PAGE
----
Review Summary: Harsh taken to the next level.3 of 4 thought this review was well written
All this talk of climate change and I have yet a reason to give a ***! “Why?” you ask with a sense of hatred towards the insensitive prick who typed this review (think about the starving children in Africa dying of famine). Because for someone who lives in Canada, longer summers and milder winters (remember, not all Canadians suffer horribly biting winters depending on region) only means a more enjoyable lifestyle, at least for most of us who don’t make a living off winter. A little harsh you say? That’s the point I’m trying to make with Wold’s sound and my apathetic opening statement. This also brings me to a cross-road with Wold who dwell in one of the roughest climates in Canada. You see, Wold’s music is a total reflection of the loneliness, emptiness, and abysmal ass-freeze that people on the prairies must endure during these months of hell and you can certainly hear the environmental drive behind their walls of sheer noise. Here’s where it gets tricky. Whether or not you believe in climate change is irrelevant but if it indeed is happening at a rapid pace, I would put money down on Wold’s sound becoming more Lovey Dovey
instead of depressing down an eternal hole to a frozen hell. If Freemasonry
were to be any indication on climate change happening in Saskatchewan, Canada, Wold have yet to show any indication that Al Gore’s projected “all summer paradise” is really happening in this unforgiving world.
is a step away from Working Together For Our Privacy
but takes a step back into Screech Owl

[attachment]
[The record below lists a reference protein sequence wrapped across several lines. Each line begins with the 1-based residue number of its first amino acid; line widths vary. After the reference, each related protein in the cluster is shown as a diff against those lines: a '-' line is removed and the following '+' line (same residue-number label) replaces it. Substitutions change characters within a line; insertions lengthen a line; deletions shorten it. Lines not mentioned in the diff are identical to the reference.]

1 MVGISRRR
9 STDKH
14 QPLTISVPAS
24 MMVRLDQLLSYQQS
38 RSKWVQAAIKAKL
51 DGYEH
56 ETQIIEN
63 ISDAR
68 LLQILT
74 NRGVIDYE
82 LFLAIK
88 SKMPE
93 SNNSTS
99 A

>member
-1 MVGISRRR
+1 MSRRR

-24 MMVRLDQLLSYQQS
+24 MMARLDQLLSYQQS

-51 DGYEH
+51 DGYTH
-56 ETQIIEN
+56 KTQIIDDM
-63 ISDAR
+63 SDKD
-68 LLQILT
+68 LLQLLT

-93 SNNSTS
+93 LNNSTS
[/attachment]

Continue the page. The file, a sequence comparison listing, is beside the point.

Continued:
territory where differing song lengths rule the day and ones exercise to bombard the listener with three 11 minute tracks became too much to endure. By breaking song lengths into a multitude of differing times, the listener was able to start off with a few shorter tracks and work their way into Wold’s chaos (this at least worked for me). Hence why Screech Owl’s
formula worked so well and it’s no different on Freemasonry
. Wold break down this album into two song types; one of which focuses on minimal soundscapes – or “harshscapes” as I would like to refer to them as – that sound as dry and desolate as a cold prairie night and the second of which focuses more on a hypnotic atmosphere of sorts where Wold shines brightest (or darkest) taking the listener on a pulsating journey through scathing, fuzzy black metal that really leaves no room to breathe. It almost represents anti-light that allows a few figures to emerge out of the darkness and permits a subtle touch of Mother Nature’s cold finger tips to run up and down your spine. Hell, it even sounds like they opened the door to the studio and recorded a blizzard on some of these tracks. Wold have mastered this approach on cuts such as ‘Working Tools for Praris’ or their best song to date entitled ‘Free Goat of Levitcus’ that simply oozes away at your cerebral insides and puts you into a state of deep-freeze. And those wretched raspy vocals that people can’t seem to get by? They are still high up in the mix and will either make you solder your ears shut or provide another hypnotic element to this evolving sound Wold has been pushing going on the better part of a decade now.
So in conclusion, Wold dish out another blast of blackened noise that has now become the standard bearer in this emerging sub, sub-genre of metal. This isn’t to say that this album gets into a comfortable rut considering the songs presented here span their entire discography. It’s that it was expected and they really do nothing to up the ante on their noise masterpieces such as Screech Owl
or Working Together For Our Privacy
. What they accomplish on Freemasonry
is a cementation of their sound and most likely ( judging by a sound driven by environmental factors) Wold tread the comfortable line whether climate change is happening or not. *** Al Gore!